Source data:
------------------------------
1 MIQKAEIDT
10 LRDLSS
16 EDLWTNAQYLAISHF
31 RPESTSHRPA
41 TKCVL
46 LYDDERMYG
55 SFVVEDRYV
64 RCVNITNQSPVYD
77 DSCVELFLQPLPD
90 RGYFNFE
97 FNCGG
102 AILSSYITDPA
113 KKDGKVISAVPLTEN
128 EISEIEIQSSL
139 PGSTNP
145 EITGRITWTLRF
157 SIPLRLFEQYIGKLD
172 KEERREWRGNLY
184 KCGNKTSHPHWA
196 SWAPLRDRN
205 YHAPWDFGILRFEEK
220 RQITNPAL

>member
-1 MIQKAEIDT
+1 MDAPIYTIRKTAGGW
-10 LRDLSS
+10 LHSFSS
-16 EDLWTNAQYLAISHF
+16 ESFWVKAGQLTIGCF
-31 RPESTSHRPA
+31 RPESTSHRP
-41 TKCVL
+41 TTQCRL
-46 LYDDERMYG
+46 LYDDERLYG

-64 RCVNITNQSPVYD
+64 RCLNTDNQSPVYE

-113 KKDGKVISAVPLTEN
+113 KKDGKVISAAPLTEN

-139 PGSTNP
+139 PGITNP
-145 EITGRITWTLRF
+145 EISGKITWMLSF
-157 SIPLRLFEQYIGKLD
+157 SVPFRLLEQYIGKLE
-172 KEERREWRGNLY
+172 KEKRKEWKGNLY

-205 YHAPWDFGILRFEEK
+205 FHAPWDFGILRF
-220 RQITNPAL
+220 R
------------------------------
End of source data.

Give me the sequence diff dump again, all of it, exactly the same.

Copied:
1 MIQKAEIDT
10 LRDLSS
16 EDLWTNAQYLAISHF
31 RPESTSHRPA
41 TKCVL
46 LYDDERMYG
55 SFVVEDRYV
64 RCVNITNQSPVYD
77 DSCVELFLQPLPD
90 RGYFNFE
97 FNCGG
102 AILSSYITDPA
113 KKDGKVISAVPLTEN
128 EISEIEIQSSL
139 PGSTNP
145 EITGRITWTLRF
157 SIPLRLFEQYIGKLD
172 KEERREWRGNLY
184 KCGNKTSHPHWA
196 SWAPLRDRN
205 YHAPWDFGILRFEEK
220 RQITNPAL

>member
-1 MIQKAEIDT
+1 MDAPIYTIRKTAGGW
-10 LRDLSS
+10 LHSFSS
-16 EDLWTNAQYLAISHF
+16 ESFWVKAGQLTIGCF
-31 RPESTSHRPA
+31 RPESTSHRP
-41 TKCVL
+41 TTQCRL
-46 LYDDERMYG
+46 LYDDERLYG

-64 RCVNITNQSPVYD
+64 RCLNTDNQSPVYE

-113 KKDGKVISAVPLTEN
+113 KKDGKVISAAPLTEN

-139 PGSTNP
+139 PGITNP
-145 EITGRITWTLRF
+145 EISGKITWMLSF
-157 SIPLRLFEQYIGKLD
+157 SVPFRLLEQYIGKLE
-172 KEERREWRGNLY
+172 KEKRKEWKGNLY

-205 YHAPWDFGILRFEEK
+205 FHAPWDFGILRF
-220 RQITNPAL
+220 R